Characterization of exposure
Characterization of the materials in instillation vehicle have been published previously [12, 14]. Briefly, the average size of the materials in instillation vehicle were determined by Dynamic Light Scattering (DLS) and the shapes of the materials and the extent of agglomeration/aggregation in instillation vehicle were characterized by transmission electron microscopy (TEM) and scanning electron microscopy (SEM). TEM pictures of the NanoTiO2 suspension used for instillation showed that the individual nanoparticles mainly occurred in partially open to dense aggregates of ca. 100 nm size or larger and the size-distribution plot by DLS indicated a multimodal size-distribution with two modes in the μm-range (peaks at 5.5 and 2.3 μm) and one in the sub-μm range (825 nm) . SEM analysis of the Indoor-NanoTiO2 and Indoor-R suspensions used for instillation suggests that most of the nanoparticles were still fully or partially encapsulated in the paint matrix after sanding. However, a considerable amount of the pigment particles were generally liberated from the matrix. Due to the size of the coarse dust fraction and sedimentation, DLS analysis was not reliable for the un-filtered dispersions of dusts .
Measurement of endotoxin
An amount of 4.05 mg/ml of each type of nanoparticle and dust was suspended in pyrogen free water with 0.05% Tween 20 by orbital shaking (300 rpm) at room temperature. The particles were suspended by sonification as described above. The suspensions were centrifuged (20.000 rpm) for 6 min, and the supernatant was used for endotoxin assay. The endotoxin contents were analysed in duplicate using the kinetic Limulus Amebocyte Lysate test (Kinetic-QCL endotoxin kit, Lonza, Walkersville, MD, USA). A standard curve (ranging from 0.05 to 50 EU/ml) obtained from an Escherichia coli O55:B5 reference endotoxin was used to determine the concentrations in terms of endotoxin units (EU) (15.0 EU = 1 ng). In addition inhibition/enhancement controls were prepared by spiking supernatants from sample Indoor-NanoTiO2, Indoor-R, TiO2 and Printex 90 with 10 μl of a 0.5 EU/ml solution of endotoxin. As a control of the method NanoTiO2 and Printex 90 were tested twice (on two plates) and less than 16% variance was found.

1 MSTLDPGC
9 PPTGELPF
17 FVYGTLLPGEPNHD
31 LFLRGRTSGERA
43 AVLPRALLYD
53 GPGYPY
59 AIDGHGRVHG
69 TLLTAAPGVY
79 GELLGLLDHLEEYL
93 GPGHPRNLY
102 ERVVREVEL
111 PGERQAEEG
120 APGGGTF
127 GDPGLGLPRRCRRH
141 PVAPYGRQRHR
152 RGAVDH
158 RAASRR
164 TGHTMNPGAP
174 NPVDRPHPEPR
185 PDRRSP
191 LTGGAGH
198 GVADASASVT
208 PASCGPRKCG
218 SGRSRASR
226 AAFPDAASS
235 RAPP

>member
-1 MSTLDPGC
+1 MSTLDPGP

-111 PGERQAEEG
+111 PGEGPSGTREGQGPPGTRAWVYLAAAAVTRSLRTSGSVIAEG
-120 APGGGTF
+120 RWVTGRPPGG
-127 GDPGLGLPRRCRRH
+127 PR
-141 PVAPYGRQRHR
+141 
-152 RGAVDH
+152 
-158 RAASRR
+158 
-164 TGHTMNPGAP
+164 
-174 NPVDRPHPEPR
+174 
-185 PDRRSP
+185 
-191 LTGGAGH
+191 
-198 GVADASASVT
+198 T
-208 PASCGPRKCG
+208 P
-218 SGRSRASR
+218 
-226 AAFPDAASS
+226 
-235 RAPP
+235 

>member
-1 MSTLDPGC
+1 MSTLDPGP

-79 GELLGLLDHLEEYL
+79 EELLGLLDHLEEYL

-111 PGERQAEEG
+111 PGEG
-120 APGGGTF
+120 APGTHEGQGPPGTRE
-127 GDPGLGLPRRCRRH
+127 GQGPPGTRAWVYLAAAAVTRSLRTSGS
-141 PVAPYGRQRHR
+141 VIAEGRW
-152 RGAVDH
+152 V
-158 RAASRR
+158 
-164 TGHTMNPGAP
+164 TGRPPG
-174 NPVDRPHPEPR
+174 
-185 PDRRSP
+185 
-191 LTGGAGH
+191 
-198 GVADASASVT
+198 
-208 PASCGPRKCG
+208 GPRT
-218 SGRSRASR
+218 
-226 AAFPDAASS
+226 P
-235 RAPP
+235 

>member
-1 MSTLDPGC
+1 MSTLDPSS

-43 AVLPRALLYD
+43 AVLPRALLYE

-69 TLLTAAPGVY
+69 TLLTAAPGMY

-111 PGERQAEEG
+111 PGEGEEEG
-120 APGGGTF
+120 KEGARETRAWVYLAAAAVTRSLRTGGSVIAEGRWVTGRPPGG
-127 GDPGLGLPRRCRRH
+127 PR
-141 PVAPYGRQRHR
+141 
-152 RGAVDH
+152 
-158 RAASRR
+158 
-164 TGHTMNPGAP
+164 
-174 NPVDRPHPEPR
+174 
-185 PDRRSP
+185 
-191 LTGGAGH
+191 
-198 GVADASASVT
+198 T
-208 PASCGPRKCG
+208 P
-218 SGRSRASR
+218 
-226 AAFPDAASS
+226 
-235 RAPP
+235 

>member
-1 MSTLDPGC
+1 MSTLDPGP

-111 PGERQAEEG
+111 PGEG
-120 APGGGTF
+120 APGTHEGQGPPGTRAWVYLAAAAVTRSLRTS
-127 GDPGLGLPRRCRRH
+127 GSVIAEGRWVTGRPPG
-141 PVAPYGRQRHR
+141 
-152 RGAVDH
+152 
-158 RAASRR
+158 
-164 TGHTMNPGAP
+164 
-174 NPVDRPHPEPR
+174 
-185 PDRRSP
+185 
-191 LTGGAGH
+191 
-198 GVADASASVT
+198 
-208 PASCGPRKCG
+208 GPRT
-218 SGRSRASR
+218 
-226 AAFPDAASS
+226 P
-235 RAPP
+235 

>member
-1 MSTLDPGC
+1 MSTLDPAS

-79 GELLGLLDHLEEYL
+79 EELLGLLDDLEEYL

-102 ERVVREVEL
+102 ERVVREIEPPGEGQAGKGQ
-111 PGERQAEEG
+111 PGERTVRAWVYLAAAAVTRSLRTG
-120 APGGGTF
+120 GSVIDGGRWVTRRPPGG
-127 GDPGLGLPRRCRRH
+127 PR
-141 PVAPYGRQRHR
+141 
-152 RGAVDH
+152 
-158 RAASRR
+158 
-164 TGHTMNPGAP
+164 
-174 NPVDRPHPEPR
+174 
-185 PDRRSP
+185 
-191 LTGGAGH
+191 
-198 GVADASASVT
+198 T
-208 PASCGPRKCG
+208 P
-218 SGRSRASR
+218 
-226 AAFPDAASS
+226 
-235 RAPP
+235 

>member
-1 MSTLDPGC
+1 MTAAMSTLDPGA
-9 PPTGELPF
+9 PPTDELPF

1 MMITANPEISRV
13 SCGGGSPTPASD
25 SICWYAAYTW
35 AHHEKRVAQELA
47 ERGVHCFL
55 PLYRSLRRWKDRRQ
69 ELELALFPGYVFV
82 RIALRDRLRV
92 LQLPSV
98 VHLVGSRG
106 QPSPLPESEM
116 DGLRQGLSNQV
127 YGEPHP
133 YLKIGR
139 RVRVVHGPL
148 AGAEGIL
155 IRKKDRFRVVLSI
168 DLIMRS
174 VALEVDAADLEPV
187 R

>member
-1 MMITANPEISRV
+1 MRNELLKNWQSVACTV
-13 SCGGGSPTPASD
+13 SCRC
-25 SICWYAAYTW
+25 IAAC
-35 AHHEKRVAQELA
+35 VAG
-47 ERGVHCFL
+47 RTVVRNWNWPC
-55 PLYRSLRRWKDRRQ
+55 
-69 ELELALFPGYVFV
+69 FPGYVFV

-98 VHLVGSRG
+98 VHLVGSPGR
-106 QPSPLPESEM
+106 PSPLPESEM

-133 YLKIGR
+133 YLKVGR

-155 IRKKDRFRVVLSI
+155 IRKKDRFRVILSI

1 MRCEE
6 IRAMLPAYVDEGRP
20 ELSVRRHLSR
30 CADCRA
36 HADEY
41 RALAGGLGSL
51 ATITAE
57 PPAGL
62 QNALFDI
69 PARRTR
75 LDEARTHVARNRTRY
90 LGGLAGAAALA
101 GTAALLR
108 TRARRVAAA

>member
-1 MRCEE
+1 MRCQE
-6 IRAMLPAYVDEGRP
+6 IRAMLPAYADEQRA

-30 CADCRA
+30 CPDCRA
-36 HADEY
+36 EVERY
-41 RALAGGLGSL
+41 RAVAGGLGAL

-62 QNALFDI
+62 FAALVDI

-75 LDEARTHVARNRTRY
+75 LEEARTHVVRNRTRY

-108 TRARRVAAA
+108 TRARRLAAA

Exposure of mice